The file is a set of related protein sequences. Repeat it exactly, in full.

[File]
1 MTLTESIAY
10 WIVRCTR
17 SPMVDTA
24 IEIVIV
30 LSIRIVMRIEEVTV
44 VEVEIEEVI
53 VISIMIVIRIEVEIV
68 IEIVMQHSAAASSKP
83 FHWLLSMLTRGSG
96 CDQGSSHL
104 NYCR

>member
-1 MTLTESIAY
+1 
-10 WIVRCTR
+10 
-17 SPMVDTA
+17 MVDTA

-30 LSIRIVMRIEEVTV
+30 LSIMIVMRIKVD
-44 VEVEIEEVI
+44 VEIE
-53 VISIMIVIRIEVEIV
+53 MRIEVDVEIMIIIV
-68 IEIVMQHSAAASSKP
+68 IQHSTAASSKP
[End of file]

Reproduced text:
1 MTLTESIAY
10 WIVRCTR
17 SPMVDTA
24 IEIVIV
30 LSIRIVMRIEEVTV
44 VEVEIEEVI
53 VISIMIVIRIEVEIV
68 IEIVMQHSAAASSKP
83 FHWLLSMLTRGSG
96 CDQGSSHL
104 NYCR

>member
-1 MTLTESIAY
+1 
-10 WIVRCTR
+10 
-17 SPMVDTA
+17 MVDTA

-30 LSIRIVMRIEEVTV
+30 LSIMIVMRIKVD
-44 VEVEIEEVI
+44 VEIE
-53 VISIMIVIRIEVEIV
+53 MRIEVDVEIMIIIV
-68 IEIVMQHSAAASSKP
+68 IQHSTAASSKP